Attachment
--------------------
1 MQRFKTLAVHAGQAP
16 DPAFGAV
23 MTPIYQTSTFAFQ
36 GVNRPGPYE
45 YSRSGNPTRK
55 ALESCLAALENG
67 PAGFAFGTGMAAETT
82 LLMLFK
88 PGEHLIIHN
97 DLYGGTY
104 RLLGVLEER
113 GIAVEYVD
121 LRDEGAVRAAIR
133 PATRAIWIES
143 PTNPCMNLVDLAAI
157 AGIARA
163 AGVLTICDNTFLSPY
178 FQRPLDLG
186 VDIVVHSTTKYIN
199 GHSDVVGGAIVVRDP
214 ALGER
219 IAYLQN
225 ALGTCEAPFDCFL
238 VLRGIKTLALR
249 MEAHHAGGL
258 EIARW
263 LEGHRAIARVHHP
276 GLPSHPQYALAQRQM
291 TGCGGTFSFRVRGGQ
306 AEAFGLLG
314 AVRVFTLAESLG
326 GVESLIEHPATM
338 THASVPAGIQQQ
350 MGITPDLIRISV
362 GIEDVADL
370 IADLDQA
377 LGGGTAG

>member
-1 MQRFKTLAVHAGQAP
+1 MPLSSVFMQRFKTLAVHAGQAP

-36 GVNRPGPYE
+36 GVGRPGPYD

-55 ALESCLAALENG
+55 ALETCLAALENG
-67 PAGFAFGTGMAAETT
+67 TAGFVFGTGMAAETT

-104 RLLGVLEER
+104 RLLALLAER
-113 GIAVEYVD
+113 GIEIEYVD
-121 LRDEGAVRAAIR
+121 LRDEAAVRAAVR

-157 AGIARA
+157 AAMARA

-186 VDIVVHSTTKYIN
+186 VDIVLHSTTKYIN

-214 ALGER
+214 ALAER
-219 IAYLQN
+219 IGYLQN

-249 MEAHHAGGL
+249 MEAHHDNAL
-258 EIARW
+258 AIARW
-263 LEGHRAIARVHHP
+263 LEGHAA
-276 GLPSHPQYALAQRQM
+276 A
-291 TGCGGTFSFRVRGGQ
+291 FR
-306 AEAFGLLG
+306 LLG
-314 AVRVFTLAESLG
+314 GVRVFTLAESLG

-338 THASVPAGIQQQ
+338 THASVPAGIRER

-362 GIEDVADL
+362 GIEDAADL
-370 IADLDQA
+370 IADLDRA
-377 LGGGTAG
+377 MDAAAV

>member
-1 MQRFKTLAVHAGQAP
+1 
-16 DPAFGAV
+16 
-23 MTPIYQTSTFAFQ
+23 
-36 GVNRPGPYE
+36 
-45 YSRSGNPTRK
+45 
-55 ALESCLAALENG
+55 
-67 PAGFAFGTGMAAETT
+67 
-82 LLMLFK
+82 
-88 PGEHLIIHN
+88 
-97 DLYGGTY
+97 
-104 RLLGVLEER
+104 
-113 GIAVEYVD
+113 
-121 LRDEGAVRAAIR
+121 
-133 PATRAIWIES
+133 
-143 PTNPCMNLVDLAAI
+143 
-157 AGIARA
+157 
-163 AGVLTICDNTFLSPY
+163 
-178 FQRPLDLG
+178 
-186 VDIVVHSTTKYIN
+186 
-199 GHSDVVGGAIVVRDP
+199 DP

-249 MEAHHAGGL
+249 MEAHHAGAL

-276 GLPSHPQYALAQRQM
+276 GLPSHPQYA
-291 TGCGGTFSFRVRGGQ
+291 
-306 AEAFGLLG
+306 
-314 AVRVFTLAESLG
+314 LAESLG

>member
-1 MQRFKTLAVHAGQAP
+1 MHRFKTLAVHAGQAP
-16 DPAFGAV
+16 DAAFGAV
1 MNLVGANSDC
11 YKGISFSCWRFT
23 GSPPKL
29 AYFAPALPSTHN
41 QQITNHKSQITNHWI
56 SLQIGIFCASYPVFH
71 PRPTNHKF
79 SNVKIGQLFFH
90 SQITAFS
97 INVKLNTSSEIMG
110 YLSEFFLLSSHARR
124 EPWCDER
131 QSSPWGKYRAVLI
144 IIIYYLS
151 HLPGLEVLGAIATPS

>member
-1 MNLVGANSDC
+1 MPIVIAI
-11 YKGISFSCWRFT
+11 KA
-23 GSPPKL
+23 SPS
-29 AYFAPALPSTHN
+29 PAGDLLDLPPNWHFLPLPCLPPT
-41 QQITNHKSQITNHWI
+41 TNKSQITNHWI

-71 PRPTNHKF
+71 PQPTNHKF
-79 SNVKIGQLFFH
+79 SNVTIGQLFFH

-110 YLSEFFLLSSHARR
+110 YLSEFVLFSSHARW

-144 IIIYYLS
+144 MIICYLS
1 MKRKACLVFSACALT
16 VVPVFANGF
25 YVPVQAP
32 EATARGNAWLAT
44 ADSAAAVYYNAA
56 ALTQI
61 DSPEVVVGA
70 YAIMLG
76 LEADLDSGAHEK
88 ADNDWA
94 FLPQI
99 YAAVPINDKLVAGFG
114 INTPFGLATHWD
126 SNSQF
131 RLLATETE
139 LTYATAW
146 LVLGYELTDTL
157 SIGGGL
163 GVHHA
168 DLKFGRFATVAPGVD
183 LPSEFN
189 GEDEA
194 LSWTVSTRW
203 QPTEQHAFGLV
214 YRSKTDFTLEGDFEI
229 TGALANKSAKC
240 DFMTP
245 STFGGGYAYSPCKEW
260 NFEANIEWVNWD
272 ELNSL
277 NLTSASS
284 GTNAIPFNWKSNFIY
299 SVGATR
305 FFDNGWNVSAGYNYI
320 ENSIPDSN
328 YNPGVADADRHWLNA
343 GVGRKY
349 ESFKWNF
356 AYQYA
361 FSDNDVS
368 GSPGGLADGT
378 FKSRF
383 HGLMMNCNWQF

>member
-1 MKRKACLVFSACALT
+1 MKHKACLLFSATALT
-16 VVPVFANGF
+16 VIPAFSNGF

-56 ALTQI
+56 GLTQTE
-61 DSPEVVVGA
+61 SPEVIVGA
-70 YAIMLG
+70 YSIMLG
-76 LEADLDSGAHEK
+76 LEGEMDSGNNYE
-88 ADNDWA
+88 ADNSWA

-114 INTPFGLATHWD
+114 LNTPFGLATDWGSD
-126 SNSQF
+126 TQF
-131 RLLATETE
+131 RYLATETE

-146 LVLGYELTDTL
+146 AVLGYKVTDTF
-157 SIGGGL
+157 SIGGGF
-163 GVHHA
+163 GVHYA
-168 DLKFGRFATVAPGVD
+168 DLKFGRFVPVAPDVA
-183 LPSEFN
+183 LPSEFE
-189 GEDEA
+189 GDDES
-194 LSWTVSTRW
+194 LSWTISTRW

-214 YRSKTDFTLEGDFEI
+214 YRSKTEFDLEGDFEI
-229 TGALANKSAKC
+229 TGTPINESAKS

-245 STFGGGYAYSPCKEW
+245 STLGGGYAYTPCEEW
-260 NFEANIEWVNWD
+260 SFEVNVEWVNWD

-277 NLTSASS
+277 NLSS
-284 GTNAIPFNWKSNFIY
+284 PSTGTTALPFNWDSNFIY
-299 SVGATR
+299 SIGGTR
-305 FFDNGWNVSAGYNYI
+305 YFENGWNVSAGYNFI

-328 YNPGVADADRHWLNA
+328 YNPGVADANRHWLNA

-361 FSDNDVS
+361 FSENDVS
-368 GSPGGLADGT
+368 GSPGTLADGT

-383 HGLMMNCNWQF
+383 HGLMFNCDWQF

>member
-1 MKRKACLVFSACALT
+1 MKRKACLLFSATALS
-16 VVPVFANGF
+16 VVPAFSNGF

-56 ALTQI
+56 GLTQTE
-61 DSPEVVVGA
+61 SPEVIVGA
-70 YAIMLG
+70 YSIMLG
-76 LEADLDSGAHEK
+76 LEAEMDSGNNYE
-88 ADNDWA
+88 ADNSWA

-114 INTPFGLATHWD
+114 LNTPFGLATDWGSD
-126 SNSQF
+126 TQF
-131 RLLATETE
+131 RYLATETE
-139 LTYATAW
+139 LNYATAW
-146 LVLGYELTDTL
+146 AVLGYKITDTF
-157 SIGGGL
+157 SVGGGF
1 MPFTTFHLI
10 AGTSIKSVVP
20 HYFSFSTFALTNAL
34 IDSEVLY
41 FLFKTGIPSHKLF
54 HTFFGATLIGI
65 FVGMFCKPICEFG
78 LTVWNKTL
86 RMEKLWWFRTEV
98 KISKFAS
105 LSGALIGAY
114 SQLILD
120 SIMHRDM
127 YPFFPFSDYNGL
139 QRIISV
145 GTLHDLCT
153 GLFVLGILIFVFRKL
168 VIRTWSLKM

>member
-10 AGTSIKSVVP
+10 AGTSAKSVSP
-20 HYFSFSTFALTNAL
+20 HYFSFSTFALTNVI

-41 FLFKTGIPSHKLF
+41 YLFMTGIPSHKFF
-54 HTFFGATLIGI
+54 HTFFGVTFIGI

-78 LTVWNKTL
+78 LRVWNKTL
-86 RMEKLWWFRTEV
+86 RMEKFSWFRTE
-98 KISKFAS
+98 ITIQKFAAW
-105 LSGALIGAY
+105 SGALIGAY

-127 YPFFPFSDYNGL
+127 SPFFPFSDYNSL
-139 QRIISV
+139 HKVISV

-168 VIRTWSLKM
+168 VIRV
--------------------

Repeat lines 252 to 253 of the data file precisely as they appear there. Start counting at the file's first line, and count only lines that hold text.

+214 YRSKTEFDLEGDFEI
-229 TGALANKSAKC